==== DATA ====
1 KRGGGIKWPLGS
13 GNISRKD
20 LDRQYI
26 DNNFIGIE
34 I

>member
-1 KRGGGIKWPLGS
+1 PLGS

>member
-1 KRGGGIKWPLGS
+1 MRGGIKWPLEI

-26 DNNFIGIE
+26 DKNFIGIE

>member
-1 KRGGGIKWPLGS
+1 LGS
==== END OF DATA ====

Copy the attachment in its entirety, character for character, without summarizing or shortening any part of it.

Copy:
1 KRGGGIKWPLGS
13 GNISRKD
20 LDRQYI
26 DNNFIGIE
34 I

>member
-1 KRGGGIKWPLGS
+1 PLGS

>member
-1 KRGGGIKWPLGS
+1 MRGGIKWPLEI

-26 DNNFIGIE
+26 DKNFIGIE

>member
-1 KRGGGIKWPLGS
+1 LGS